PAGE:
Oct 19, 2010ASAssignment
Owner name: MORGAN STANLEY SENIOR FUNDING, INC., AS AGENT, NEW
Free format text: SECURITY AGREEMENT;ASSIGNORS:VISTEON CORPORATION;VC AVIATION SERVICES, LLC;VISTEON ELECTRONICS CORPORATION;AND OTHERS;REEL/FRAME:025241/0317
Effective date: 20101007
Owner name: MORGAN STANLEY SENIOR FUNDING, INC., AS AGENT, NEW
Free format text: SECURITY AGREEMENT (REVOLVER);ASSIGNORS:VISTEON CORPORATION;VC AVIATION SERVICES, LLC;VISTEON ELECTRONICS CORPORATION;AND OTHERS;REEL/FRAME:025238/0298
Effective date: 20101001
Oct 7, 2010ASAssignment
Owner name: VISTEON GLOBAL TECHNOLOGIES, INC., MICHIGAN
Free format text: RELEASE BY SECURED PARTY AGAINST SECURITY INTEREST IN PATENTS RECORDED AT REEL 022575 FRAME 0186;ASSIGNOR:WILMINGTON TRUST FSB, AS ADMINISTRATIVE AGENT;REEL/FRAME:025105/0201
Effective date: 20101001
Oct 6, 2010ASAssignment
Owner name: VISTEON GLOBAL TECHNOLOGIES, INC., MICHIGAN
Free format text: RELEASE BY SECURED PARTY AGAINST SECURITY INTEREST IN PATENTS RECORDED AT REEL 022974 FRAME 0057;ASSIGNOR:THE BANK OF NEW YORK MELLON;REEL/FRAME:025095/0711
Effective date: 20101001
Aug 17, 2009ASAssignment
Owner name: JPMORGAN CHASE BANK, TEXAS
Free format text: SECURITY INTEREST;ASSIGNOR:VISTEON GLOBAL TECHNOLOGIES, INC.;REEL/FRAME:023094/0820
Effective date: 20060814
Jul 17, 2009ASAssignment
Owner name: THE BANK OF NEW YORK MELLON, AS ADMINISTRATIVE AGE
Free format text: ASSIGNMENT OF PATENT SECURITY INTEREST;ASSIGNOR:JPMORGAN CHASE BANK, N.A., A NATIONAL BANKING ASSOCIATION;REEL/FRAME:022974/0057
Effective date: 20090715
Free format text: ASSIGNMENT OF PATENT SECURITY INTEREST;ASSIGNOR:JPMORGAN CHASE BANK, N.A., A NATIONAL BANKING ASSOCIATION;US-ASSIGNMENT DATABASE UPDATED:20100225;REEL/FRAME:22974/57
Free format text: ASSIGNMENT OF PATENT SECURITY INTEREST;ASSIGNOR:JPMORGAN CHASE BANK, N.A., A NATIONAL BANKING ASSOCIATION;US-ASSIGNMENT DATABASE UPDATED:20100330;REEL/FRAME:22974/57
Free format text: ASSIGNMENT OF PATENT SECURITY INTEREST;ASSIGNOR:JPMORGAN CHASE BANK, N.A., A NATIONAL BANKING ASSOCIATION;REEL/FRAME:22974/57
Owner name: THE BANK OF NEW YORK MELLON, AS ADMINISTRATIVE AGE
Free format text: ASSIGNMENT OF PATENT SECURITY INTEREST;ASSIGNOR:JPMORGAN CHASE BANK, N.A., A NATIONAL BANKING ASSOCIATION;US-ASSIGNMENT DATABASE UPDATED:20100225;REEL/FRAME:22974/57
Effective date: 20090715
Owner name: THE BANK OF NEW YORK MELLON, AS ADMINISTRATIVE AGE
Free format text: ASSIGNMENT OF PATENT SECURITY INTEREST;ASSIGNOR:JPMORGAN CHASE BANK, N.A., A NATIONAL BANKING ASSOCIATION;REEL/FRAME:22974/57
Effective date: 20090715
Owner name: THE BANK OF NEW YORK MELLON, AS ADMINISTRATIVE AGE
Free format text: ASSIGNMENT OF PATENT SECURITY INTEREST;ASSIGNOR:JPMORGAN CHASE BANK, N.A., A NATIONAL BANKING ASSOCIATION;US-ASSIGNMENT DATABASE UPDATED:20100330;REEL/FRAME:22974/57
Effective date: 20090715
Apr 21, 2009ASAssignment
Owner name: WILMINGTON TRUST FSB, AS ADMINISTRATIVE AGENT, MIN
Free format text: ASSIGNMENT OF SECURITY INTEREST IN PATENTS;ASSIGNOR:JPMORGAN CHASE BANK, N.A., AS ADMINISTRATIVE AGENT;REEL/FRAME:022575/0186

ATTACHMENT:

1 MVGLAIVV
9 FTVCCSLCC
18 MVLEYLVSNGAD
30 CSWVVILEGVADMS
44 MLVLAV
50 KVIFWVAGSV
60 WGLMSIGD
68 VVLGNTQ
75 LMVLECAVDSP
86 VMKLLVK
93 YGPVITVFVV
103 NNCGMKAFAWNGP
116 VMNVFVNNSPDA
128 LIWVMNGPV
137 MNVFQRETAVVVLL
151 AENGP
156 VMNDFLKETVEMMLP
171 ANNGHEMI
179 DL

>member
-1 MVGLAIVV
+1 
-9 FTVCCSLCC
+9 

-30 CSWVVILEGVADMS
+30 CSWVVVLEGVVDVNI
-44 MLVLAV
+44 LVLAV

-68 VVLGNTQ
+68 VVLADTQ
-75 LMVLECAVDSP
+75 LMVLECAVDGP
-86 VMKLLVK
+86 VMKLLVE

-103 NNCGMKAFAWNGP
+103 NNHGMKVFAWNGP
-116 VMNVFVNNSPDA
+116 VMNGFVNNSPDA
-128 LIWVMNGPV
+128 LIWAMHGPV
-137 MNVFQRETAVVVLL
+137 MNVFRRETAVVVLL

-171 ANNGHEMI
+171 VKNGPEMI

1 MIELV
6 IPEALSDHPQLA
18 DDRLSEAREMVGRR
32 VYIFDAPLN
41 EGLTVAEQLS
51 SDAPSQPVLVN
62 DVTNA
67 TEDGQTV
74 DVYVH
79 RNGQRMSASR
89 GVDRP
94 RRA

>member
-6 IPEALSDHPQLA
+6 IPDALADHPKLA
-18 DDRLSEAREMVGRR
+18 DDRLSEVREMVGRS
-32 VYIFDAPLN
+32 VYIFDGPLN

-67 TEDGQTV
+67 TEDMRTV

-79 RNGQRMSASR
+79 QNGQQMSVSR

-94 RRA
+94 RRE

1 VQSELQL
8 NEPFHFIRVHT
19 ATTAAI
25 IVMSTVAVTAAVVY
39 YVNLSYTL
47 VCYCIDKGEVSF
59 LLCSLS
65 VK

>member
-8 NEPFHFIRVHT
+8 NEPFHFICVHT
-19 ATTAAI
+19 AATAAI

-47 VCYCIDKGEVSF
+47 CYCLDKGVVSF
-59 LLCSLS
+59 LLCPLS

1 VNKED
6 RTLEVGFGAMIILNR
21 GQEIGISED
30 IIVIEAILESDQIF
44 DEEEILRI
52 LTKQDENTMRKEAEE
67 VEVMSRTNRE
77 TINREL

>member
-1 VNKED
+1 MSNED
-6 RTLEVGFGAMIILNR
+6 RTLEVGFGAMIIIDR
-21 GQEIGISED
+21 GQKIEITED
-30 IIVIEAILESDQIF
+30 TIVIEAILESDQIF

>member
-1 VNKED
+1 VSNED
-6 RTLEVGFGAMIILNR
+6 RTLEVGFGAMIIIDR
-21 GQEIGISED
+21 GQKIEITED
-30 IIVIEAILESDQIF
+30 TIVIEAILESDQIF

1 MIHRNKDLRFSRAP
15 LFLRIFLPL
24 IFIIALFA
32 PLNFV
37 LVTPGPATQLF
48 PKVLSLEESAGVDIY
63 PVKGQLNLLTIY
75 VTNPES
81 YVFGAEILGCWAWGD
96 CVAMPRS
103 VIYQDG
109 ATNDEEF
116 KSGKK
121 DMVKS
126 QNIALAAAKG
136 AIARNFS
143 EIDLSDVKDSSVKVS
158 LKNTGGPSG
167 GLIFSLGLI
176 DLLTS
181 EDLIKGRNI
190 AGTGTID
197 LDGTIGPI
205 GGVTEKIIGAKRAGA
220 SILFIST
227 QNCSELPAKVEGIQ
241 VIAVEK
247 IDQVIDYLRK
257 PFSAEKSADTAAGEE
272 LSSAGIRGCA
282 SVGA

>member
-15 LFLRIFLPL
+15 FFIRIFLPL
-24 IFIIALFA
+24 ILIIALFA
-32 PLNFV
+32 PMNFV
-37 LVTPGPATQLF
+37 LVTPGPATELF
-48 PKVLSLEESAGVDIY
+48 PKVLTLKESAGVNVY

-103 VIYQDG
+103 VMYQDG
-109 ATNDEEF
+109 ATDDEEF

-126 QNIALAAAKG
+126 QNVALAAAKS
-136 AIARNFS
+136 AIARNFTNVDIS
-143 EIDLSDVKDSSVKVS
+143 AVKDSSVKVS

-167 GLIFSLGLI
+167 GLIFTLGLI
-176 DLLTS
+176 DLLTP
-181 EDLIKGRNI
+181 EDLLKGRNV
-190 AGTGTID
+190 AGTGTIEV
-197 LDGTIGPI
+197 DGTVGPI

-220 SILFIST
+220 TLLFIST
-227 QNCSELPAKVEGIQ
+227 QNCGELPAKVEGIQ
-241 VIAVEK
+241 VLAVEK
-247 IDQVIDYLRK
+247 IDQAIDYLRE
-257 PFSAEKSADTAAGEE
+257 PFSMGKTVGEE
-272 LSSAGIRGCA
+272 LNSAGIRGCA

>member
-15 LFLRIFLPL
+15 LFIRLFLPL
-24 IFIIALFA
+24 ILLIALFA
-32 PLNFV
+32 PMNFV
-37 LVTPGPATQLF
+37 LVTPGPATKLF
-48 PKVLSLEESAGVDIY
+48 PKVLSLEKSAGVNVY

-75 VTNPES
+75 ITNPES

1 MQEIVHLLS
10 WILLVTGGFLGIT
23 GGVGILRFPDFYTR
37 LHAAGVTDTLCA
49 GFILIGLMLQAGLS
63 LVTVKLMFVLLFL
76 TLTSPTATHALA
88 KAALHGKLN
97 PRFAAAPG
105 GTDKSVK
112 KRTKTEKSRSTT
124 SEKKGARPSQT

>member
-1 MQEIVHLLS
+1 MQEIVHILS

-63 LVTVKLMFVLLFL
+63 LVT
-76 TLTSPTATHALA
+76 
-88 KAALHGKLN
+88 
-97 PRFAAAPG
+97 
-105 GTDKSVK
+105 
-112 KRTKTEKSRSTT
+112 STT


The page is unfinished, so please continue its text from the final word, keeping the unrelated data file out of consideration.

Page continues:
Effective date: 20090415
Owner name: WILMINGTON TRUST FSB, AS ADMINISTRATIVE AGENT,MINN
Free format text: ASSIGNMENT OF SECURITY INTEREST IN PATENTS;ASSIGNOR:JPMORGAN CHASE BANK, N.A., AS ADMINISTRATIVE AGENT;US-ASSIGNMENT DATABASE UPDATED:20100330;REEL/FRAME:22575/186
Free format text: ASSIGNMENT OF SECURITY INTEREST IN PATENTS;ASSIGNOR:JPMORGAN CHASE BANK, N.A., AS ADMINISTRATIVE AGENT;REEL/FRAME:22575/186
Owner name: WILMINGTON TRUST FSB, AS ADMINISTRATIVE AGENT,MINN
Free format text: ASSIGNMENT OF SECURITY INTEREST IN PATENTS;ASSIGNOR:JPMORGAN CHASE BANK, N.A., AS ADMINISTRATIVE AGENT;US-ASSIGNMENT DATABASE UPDATED:20100330;REEL/FRAME:22575/186
Effective date: 20090415
Owner name: WILMINGTON TRUST FSB, AS ADMINISTRATIVE AGENT,MINN
Free format text: ASSIGNMENT OF SECURITY INTEREST IN PATENTS;ASSIGNOR:JPMORGAN CHASE BANK, N.A., AS ADMINISTRATIVE AGENT;REEL/FRAME:22575/186
Effective date: 20090415
Owner name: WILMINGTON TRUST FSB, AS ADMINISTRATIVE AGENT,MINN
Free format text: ASSIGNMENT OF SECURITY INTEREST IN PATENTS;ASSIGNOR:JPMORGAN CHASE BANK, N.A., AS ADMINISTRATIVE AGENT;REEL/FRAME:022575/0186
Effective date: 20090415
Feb 7, 2008ASAssignment
Owner name: JPMORGAN CHASE BANK, N.A., AS ADMINISTRATIVE AGENT
Free format text: SECURITY AGREEMENT;ASSIGNOR:VISTEON GLOBAL TECHNOLOGIES, INC.;REEL/FRAME:020497/0733
Effective date: 20060613
Free format text: SECURITY AGREEMENT;ASSIGNOR:VISTEON GLOBAL TECHNOLOGIES, INC.;US-ASSIGNMENT DATABASE UPDATED:20100330;REEL/FRAME:20497/733
Free format text: SECURITY AGREEMENT;ASSIGNOR:VISTEON GLOBAL TECHNOLOGIES, INC.;REEL/FRAME:20497/733
Owner name: JPMORGAN CHASE BANK, N.A., AS ADMINISTRATIVE AGENT
Free format text: SECURITY AGREEMENT;ASSIGNOR:VISTEON GLOBAL TECHNOLOGIES, INC.;REEL/FRAME:20497/733
Effective date: 20060613
Owner name: JPMORGAN CHASE BANK, N.A., AS ADMINISTRATIVE AGENT
Free format text: SECURITY AGREEMENT;ASSIGNOR:VISTEON GLOBAL TECHNOLOGIES, INC.;US-ASSIGNMENT DATABASE UPDATED:20100330;REEL/FRAME:20497/733
Effective date: 20060613
Sep 21, 2006FPAYFee payment
Year of fee payment: 4
Mar 5, 2001ASAssignment
Owner name: VISTEON GLOBAL TECHNOLGIES, INC., MICHIGAN
Free format text: ASSIGNMENT OF ASSIGNORS INTEREST;ASSIGNORS:RUTYNA, CINDY MARIE;HADLEY, EVE ANN;LANGER, PETER;REEL/FRAME:011583/0963;SIGNING DATES FROM 20010116 TO 20010205
Owner name: VISTEON GLOBAL TECHNOLGIES, INC. SUITE 728, PARKLA
Owner name: VISTEON GLOBAL TECHNOLGIES, INC. SUITE 728, PARKLA
Free format text: ASSIGNMENT OF ASSIGNORS INTEREST;ASSIGNORS:RUTYNA, CINDY MARIE;HADLEY, EVE ANN;LANGER, PETER;REEL/FRAME:011583/0963;SIGNING DATES FROM 20010116 TO 20010205
Owner name: VISTEON GLOBAL TECHNOLGIES, INC. SUITE 728, PARKLA
Free format text: ASSIGNMENT OF ASSIGNORS INTEREST;ASSIGNORS:RUTYNA, CINDY MARIE /AR;REEL/FRAME:011583/0963;SIGNING DATES FROM 20010116 TO 20010205